James's Cabinet Fiasco

What Can Cause Waves In A New Roof?

After all of the time, expense and trouble of having a roof installed, you may be disappointed to see that the new shingles are curling and deforming, creating a wave pattern across the roof. Besides being unattractive, this problem can also shorten the lifespan of your new roof and leave it more vulnerable to leaks and missing shingles in the future. There are a few probable causes behind a wavy roof, and with the help of professional roofing contractors, you should be able to both diagnose the issue and begin considering solutions.   

Shingling Over Wet Felt

Even when shingling in summer, the felt that rests beneath your roof can be contaminated by moisture. This most frequently occurs when felt is installed and allowed to sit overnight, exposing it to dew and humidity in the morning. Once the shingles are put in place, the water within the felt tries to escape, making the shingles warp and bulge into a characteristic wave. Allowing the roof to settle and dry out can sometimes solve this issue, but it may also require starting over in the affected areas. 

Installing a Roof in Cold Weather

It is never a good idea to install a roof near freezing temperatures, both due to the likelihood of precipitation and for the potential of the building materials to expand and contract later. Without leaving enough room to accommodate this, your roof will bend and flex with the changing seasons, and the shingles will not seal properly. It may be possible to correct this in a few localized spots, but widespread damage may require tearing up all of the old work and starting over.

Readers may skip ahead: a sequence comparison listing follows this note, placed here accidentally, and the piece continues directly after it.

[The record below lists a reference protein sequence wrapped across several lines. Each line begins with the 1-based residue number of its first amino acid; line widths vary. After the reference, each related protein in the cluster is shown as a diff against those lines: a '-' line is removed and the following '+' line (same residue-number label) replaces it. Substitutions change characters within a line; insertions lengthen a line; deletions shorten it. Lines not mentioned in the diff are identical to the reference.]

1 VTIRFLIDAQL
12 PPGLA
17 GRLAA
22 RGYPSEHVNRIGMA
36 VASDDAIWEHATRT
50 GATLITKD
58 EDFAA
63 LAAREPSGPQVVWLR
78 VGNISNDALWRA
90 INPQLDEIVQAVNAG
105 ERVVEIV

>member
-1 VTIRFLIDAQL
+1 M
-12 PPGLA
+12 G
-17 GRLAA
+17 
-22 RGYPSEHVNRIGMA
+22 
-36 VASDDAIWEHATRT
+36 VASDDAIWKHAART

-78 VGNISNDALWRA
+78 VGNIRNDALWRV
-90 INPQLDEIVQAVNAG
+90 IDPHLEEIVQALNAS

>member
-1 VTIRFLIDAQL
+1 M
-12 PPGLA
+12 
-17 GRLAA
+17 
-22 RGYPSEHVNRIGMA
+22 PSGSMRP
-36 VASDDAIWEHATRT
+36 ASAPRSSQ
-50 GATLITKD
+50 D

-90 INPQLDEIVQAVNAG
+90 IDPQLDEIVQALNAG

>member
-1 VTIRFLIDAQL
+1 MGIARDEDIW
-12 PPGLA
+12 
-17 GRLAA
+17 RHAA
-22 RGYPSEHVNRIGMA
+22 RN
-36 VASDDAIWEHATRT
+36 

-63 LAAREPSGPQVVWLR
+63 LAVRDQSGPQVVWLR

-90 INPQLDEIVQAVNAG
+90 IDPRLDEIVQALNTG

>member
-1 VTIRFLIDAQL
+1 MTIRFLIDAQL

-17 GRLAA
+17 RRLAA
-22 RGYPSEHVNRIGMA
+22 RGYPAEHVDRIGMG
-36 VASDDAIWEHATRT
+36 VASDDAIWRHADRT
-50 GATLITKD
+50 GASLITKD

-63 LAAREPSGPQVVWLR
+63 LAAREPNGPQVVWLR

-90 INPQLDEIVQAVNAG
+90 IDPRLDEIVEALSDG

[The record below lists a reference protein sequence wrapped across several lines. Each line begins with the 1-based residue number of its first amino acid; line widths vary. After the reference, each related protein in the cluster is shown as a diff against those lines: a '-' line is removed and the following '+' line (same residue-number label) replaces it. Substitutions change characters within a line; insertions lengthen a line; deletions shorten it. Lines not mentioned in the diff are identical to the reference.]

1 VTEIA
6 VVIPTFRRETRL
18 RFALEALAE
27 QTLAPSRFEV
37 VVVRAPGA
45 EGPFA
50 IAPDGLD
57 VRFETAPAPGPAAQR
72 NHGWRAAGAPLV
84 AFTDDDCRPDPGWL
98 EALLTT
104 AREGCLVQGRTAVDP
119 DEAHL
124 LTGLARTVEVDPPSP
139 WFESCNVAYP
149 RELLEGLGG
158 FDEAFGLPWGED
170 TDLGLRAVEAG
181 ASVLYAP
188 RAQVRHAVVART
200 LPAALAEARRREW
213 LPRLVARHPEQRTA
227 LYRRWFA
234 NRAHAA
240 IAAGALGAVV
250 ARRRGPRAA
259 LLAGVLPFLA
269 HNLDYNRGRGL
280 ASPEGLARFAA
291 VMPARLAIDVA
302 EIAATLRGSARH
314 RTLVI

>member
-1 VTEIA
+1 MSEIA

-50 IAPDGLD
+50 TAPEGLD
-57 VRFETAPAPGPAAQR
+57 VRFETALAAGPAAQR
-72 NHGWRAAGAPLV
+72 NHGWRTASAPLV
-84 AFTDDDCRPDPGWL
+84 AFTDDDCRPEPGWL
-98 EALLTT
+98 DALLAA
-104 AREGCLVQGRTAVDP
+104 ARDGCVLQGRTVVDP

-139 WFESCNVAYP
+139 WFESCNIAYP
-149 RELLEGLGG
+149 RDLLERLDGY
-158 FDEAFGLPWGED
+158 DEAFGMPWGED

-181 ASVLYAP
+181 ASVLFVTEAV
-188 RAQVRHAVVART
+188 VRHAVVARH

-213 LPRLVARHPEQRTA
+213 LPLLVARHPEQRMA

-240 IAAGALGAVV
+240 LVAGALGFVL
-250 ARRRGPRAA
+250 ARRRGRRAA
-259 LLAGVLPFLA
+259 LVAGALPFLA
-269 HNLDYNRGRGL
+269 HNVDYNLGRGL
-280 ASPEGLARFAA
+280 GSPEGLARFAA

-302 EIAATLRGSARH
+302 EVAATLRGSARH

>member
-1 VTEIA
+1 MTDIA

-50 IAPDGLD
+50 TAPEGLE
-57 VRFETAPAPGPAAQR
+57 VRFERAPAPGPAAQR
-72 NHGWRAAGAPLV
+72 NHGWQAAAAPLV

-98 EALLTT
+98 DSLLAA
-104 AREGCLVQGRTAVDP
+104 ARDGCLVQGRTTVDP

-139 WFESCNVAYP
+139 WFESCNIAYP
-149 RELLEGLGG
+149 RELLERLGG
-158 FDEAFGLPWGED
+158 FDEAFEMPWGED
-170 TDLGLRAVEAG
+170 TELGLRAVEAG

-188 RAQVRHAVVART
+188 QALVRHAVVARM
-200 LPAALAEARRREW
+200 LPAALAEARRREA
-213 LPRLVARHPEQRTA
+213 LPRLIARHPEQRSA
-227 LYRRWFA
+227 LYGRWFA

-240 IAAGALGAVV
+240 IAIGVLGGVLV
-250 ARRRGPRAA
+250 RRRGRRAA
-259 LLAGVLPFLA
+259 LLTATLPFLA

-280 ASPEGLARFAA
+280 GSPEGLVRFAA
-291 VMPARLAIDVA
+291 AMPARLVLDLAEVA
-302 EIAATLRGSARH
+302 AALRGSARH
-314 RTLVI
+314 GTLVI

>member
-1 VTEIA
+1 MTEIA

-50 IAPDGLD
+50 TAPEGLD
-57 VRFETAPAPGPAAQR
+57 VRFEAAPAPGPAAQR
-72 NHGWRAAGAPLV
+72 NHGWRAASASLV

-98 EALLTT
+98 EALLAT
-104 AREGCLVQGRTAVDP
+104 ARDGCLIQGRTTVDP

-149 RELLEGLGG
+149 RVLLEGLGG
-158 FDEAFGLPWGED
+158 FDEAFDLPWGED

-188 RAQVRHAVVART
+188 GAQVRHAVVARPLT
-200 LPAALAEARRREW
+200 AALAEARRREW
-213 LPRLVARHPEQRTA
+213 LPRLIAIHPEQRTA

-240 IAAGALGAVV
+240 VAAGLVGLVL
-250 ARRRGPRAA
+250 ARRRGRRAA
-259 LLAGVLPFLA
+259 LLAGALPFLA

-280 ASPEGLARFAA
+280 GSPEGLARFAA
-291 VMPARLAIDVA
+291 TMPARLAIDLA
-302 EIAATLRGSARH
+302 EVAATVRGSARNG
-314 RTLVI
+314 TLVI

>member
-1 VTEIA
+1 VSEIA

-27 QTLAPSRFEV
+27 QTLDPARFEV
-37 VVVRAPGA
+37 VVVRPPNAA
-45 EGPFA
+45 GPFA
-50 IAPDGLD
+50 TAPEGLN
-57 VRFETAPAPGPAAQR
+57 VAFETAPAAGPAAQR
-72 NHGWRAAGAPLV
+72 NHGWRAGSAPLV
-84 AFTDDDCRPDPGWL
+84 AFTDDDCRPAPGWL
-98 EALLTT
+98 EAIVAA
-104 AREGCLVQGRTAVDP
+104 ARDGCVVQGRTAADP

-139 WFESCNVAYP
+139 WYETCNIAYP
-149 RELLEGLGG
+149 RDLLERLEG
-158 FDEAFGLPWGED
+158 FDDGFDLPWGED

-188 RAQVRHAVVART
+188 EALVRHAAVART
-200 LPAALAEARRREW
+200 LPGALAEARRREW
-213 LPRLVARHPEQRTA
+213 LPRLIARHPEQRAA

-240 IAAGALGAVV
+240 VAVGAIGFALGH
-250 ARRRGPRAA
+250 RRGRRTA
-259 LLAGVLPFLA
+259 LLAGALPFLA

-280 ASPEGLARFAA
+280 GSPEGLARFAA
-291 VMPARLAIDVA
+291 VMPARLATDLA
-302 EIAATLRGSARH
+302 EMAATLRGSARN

Using Thin Plywood

The industry standard for roofing plywood has varied between 3/8- and 1/2-inch thickness over the years, depending on cost, quality and the contractor in question. Generally, however, 3/8-inch-thick plywood is considered to be the bare minimum to achieve acceptable results. If your felt and shingles are too heavy or the plywood is exposed to moisture, thinner boards are more likely to deform and sag, leading to wide, subtle waves that are nonetheless noticeable on a large roof. 

Skimping on Nails

Nails are a major factor in roofing costs, and less scrupulous contractors are often tempted to use as few as possible. Of course, those nails are vital for holding your shingles in place, and without that extra support they may dislodge, warp and buckle even under regular environmental conditions. If you suspect that your roof is in need of a few more nails, this problem can be resolved relatively easily by going back over each shingle and hammering in the proper amount. By taking care of the underlying trouble beneath wavy shingles as soon as you notice them, you may add decades to your roof's lifespan. 


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